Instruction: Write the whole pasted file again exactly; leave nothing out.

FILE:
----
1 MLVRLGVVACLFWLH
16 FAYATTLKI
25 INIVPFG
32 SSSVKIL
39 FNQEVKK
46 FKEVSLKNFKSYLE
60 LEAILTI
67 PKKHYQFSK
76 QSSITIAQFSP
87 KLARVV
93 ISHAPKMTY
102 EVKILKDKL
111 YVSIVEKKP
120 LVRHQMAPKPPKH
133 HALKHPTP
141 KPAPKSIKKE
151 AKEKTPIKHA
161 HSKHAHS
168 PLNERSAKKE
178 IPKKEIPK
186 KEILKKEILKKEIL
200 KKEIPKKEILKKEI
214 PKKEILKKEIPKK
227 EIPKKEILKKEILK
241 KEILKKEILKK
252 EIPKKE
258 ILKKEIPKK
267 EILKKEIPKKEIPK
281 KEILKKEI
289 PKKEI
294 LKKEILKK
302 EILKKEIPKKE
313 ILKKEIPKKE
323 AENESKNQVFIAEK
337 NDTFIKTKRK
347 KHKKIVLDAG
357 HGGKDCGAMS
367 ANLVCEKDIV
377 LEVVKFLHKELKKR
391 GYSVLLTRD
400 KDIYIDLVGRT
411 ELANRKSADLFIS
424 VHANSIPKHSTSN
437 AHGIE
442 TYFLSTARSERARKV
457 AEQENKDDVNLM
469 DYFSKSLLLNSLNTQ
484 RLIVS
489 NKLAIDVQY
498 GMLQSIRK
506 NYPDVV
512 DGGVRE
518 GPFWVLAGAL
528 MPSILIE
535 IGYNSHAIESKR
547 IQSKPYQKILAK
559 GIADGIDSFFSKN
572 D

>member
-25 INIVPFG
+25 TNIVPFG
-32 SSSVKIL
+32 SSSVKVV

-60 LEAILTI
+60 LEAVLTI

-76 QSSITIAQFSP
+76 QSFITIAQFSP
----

1 MLVRLGVVACLFWLH
16 FAYATTLKI
25 INIVPFG
32 SSSVKIL
39 FNQEVKK
46 FKEVSLKNFKSYLE
60 LEAILTI
67 PKKHYQFSK
76 QSSITIAQFSP
87 KLARVV
93 ISHAPKMTY
102 EVKILKDKL
111 YVSIVEKKP
120 LVRHQMAPKPPKH
133 HALKHPTP
141 KPAPKSIKKE
151 AKEKTPIKHA
161 HSKHAHS
168 PLNERSAKKE
178 IPKKEIPK
186 KEILKKEILKKEIL
200 KKEIPKKEILKKEI
214 PKKEILKKEIPKK
227 EIPKKEILKKEILK
241 KEILKKEILKK
252 EIPKKE
258 ILKKEIPKK
267 EILKKEIPKKEIPK
281 KEILKKEI
289 PKKEI
294 LKKEILKK
302 EILKKEIPKKE
313 ILKKEIPKKE
323 AENESKNQVFIAEK
337 NDTFIKTKRK
347 KHKKIVLDAG
357 HGGKDCGAMS
367 ANLVCEKDIV
377 LEVVKFLHKELKKR
391 GYSVLLTRD
400 KDIYIDLVGRT
411 ELANRKSADLFIS
424 VHANSIPKHSTSN
437 AHGIE
442 TYFLSTARSERARKV
457 AEQENKDDVNLM
469 DYFSKSLLLNSLNTQ
484 RLIVS
489 NKLAIDVQY
498 GMLQSIRK
506 NYPDVV
512 DGGVRE
518 GPFWVLAGAL
528 MPSILIE
535 IGYNSHAIESKR
547 IQSKPYQKILAK
559 GIADGIDSFFSKN
572 D

>member
-25 INIVPFG
+25 TNIVPFG
-32 SSSVKIL
+32 SSSVKVV

-60 LEAILTI
+60 LEAVLTI

-76 QSSITIAQFSP
+76 QSFITIAQFSP